Intel (INTC) reported 1Q13 earnings after the close on Tuesday. Revenue came in at $12.6 billion, down 2.5% year-on-year. EPS, however, were $.40, down 25% vs. 1Q12. The latter figure was slightly below the Wall Street consensus of $.41.
INTC believes this is a low point for its business, expecting revenues to show slow but steady improvement as the year progresses. It expects earnings to advance at a faster rate. Brokerage house analysts as a group are a bit more cautious, projecting 2Q13 EPS of $.39.
Consensus earnings per share for the full year are $1.88, a number I have no quarrel with. INTC’s dividend yield is just over 4%.
What I find most interesting is that INTC shares, one of the worst performers of 2012, have been rising since the company’s earnings report, in an overall shaky market.
I think it’s because INTC is now a qualitative “big picture” stock, not one that will be driven by near-term earnings.
First, some housekeeping stuff from the report.
Servers, which comprise about 20% of INTC’s business, were a strong point. High-end and cloud models are growing at 30%+. Generic corporate servers, purchases that rise and fall with GDP, are up a little. Overall server revenues were up 7.5% yoy during 1Q13.
PC chip sales were down 6% yoy. INTC’s customers have continued to work down their PC inventories from already lean levels, so end user demand is a bit better than INTC’s sales would indicate. At some point, one would expect PC makers to rebuild inventories to more normal levels.
The transition away from old school heavy, clunky laptops–epitomized by DELL or HWP offerings–toward ultrabooks and other “post-PC” devices (think: Samsung or Asus) is going faster than INTC had expected. This has several consequences for the company:
–older chip-making machinery is going out of service faster than anticipated, meaning extra depreciation charges,
–clients are asking for larger numbers of test models for INTC’s newest chips, where production isn’t still super-efficient, again meaning higher costs, and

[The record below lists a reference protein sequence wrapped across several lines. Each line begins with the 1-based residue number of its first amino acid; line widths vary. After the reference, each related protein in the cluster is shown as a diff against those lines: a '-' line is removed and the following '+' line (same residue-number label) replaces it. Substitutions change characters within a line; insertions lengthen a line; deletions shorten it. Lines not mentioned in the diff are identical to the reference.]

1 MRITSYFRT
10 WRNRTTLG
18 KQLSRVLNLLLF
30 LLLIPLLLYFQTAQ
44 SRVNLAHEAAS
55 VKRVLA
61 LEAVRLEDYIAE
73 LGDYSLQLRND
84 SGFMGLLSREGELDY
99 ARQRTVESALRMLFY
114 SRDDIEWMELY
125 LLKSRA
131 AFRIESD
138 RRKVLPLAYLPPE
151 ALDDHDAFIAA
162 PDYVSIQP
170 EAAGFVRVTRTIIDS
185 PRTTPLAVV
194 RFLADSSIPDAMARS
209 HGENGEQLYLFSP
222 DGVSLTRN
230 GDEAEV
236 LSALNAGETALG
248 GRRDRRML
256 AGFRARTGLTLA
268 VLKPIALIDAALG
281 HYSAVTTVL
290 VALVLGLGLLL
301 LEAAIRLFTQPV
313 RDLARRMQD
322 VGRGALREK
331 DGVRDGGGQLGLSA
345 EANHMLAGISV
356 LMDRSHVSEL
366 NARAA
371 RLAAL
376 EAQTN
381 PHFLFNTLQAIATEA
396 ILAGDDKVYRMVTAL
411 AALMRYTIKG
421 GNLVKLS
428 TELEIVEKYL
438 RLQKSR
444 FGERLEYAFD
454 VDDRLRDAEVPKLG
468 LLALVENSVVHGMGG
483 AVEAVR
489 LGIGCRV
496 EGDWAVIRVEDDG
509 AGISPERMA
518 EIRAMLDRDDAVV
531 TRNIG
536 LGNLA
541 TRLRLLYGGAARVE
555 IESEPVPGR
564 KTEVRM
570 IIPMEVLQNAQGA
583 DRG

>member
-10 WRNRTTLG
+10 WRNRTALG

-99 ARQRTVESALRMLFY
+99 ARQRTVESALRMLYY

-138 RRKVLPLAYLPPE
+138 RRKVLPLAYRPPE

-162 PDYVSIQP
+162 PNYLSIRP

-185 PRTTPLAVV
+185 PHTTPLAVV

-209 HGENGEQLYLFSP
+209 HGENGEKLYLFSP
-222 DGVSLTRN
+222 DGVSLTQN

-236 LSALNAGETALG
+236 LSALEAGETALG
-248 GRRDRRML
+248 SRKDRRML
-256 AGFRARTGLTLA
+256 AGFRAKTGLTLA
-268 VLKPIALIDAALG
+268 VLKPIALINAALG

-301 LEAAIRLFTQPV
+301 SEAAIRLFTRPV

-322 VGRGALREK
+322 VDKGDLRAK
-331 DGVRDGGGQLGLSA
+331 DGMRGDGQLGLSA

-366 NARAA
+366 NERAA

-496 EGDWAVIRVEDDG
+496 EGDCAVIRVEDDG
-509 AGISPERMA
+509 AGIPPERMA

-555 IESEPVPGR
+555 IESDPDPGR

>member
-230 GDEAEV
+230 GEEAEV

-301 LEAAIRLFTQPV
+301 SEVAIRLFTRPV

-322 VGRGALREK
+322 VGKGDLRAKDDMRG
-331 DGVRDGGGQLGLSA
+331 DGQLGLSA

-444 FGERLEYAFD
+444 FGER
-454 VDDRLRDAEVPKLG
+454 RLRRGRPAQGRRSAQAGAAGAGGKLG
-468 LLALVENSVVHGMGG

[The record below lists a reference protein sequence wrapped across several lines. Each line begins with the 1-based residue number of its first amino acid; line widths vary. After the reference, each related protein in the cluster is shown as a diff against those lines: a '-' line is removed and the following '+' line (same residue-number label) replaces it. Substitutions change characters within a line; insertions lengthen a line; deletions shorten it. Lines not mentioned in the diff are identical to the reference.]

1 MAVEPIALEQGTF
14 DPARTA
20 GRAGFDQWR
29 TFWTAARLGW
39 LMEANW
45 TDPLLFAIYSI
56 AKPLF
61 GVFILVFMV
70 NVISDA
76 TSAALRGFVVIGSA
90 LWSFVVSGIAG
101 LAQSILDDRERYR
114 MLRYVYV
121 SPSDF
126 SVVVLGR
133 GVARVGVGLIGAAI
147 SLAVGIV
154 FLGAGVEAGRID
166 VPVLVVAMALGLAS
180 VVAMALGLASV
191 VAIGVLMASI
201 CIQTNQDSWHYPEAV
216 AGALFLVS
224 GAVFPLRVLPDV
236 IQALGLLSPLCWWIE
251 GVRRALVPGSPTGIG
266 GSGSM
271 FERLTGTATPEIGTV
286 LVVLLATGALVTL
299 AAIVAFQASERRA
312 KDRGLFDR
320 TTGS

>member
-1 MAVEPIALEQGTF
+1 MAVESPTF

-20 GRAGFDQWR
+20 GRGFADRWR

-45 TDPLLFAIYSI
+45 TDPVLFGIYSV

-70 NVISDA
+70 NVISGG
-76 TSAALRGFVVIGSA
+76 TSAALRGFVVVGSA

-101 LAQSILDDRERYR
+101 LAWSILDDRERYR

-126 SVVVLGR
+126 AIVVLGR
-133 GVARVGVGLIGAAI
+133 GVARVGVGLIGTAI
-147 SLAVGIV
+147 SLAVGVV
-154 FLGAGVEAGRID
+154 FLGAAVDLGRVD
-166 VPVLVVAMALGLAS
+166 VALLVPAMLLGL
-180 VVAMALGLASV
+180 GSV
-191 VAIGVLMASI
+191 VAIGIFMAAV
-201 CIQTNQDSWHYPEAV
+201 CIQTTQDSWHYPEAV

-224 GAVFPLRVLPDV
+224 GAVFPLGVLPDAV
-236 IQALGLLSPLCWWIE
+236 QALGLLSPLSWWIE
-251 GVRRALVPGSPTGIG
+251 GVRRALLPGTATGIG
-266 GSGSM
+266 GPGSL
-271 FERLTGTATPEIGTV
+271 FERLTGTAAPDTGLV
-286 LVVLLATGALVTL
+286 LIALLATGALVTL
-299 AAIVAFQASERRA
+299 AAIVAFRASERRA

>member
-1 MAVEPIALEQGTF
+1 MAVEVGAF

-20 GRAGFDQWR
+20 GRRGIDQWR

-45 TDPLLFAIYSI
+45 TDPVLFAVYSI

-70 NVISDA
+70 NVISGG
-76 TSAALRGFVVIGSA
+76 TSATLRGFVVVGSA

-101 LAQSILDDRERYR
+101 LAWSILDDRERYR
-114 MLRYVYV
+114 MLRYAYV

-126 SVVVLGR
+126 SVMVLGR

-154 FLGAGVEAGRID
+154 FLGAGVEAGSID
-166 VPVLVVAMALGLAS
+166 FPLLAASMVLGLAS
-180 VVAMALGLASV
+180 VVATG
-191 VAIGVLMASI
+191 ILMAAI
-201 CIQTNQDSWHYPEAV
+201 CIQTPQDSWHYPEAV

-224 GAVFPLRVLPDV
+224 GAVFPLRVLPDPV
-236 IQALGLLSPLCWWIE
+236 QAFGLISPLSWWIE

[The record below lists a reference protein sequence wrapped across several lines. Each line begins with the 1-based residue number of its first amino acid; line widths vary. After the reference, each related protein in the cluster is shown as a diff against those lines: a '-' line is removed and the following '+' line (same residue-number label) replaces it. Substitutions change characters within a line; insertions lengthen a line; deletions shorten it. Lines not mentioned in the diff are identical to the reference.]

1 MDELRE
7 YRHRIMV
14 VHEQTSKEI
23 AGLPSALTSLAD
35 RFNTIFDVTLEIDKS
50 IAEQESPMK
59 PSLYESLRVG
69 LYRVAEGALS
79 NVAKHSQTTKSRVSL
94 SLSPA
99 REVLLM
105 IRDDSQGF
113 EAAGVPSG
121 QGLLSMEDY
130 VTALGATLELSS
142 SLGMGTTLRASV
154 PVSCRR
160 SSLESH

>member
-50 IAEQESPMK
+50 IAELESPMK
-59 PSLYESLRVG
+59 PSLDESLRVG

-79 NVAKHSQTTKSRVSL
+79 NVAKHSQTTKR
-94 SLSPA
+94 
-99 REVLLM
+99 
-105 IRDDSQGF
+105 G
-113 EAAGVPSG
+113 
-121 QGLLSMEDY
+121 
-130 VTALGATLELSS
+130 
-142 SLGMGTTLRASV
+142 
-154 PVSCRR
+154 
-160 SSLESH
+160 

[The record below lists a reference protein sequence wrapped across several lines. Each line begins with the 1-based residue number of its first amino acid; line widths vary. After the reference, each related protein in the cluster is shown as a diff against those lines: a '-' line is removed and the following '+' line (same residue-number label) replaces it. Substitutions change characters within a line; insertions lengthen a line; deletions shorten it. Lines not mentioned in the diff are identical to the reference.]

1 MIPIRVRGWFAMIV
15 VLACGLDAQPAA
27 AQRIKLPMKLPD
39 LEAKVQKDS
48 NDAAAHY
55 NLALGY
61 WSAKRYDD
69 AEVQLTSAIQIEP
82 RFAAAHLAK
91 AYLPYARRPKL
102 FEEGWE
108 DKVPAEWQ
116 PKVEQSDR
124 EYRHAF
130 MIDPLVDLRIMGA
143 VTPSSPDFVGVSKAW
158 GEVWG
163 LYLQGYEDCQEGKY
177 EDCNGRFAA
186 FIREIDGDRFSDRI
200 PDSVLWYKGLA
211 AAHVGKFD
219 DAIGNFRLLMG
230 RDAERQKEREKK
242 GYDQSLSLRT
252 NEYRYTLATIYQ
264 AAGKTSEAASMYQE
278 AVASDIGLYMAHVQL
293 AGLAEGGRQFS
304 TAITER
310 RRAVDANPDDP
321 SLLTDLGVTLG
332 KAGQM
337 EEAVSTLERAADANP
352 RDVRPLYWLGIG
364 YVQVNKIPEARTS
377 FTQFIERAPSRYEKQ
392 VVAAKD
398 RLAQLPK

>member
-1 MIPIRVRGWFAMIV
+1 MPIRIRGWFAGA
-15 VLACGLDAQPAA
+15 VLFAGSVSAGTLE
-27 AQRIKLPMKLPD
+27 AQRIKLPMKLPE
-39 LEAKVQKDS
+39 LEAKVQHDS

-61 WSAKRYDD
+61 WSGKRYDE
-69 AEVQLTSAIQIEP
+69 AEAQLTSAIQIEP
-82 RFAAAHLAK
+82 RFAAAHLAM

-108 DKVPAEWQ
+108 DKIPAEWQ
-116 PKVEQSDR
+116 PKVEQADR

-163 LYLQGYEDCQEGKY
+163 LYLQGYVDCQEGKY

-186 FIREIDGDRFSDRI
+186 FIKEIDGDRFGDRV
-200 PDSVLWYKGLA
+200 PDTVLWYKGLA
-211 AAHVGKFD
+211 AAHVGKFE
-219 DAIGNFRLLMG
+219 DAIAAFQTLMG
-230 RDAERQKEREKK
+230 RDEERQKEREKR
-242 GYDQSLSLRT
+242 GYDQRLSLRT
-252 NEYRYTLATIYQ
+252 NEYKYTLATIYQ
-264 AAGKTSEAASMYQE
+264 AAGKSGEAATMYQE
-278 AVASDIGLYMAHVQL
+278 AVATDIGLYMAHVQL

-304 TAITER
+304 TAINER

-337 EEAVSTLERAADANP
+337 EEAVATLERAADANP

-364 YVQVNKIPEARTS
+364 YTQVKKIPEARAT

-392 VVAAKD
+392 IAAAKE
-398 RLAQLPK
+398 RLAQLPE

–some older machinery can be reconfigured for use in cutting-edge chips, saving INTC $1 billion in capex this year.
The first and second items non-recurring. Together, they’re the reason for the 1Q margin deterioration that led to the sharp decline in operating earnings on only a very small decrease in revenues. As I mentioned earlier, INTC believes the worst on this front is behind it.
the big picture, according to INTC
INTC thinks that the chips it’s starting to ship this quarter will spark a quantum shift in the market for mobile computing devices. By next year, we’ll have more powerful, touch-screen ultrabooks with better graphics and longer battery life selling for around $500. Don’t need sleek or instant-on? …then $400.
Tablets will see big power improvements and maybe a $300 price for an iPad clone.
New form factors will emerge, too.
The disappearance of the huge price gulf between ultrabook and tablet will shift demand toward the former. That’s good for INTC. Chips that use less power and generate less heat mean INTC has a chance to be a real presence in the tablet category for the first time.
can this happen?
Yes. I think it will, and maybe even in time for the holiday selling season this year.
The only real question is whether INTC can maintain its dominant market share in PC-like devices and displace ARMH offerings in some tablets (smartphones are only a possible INTC story in, say, 2016). I like INTC. I hold the stock. I think they have a very good shot at doing what they say.
as an investor…
…I think the rewards outweigh the risk that INTC finds itself the odd man out in an ARMH-dominated mobile world.
Why? It’s valuation.
–arguably, INTC’s server business as a stand-alone is worth than the current market cap of the entire company.
– INTC has by far the best chip manufacturing operations in the world. They’re certainly better than TSMC’s, the king of the third-party foundries. Ignoring its intellectual property, were INTC valued solely for its manufacturing capabilities on the same basis as TSMC, INTC shares would be well over $30 (yes, gross margins would be lower, but so too would R&D and marketing expenses). TSMC also has a much more cyclical earnings record).
So I’m content to wait.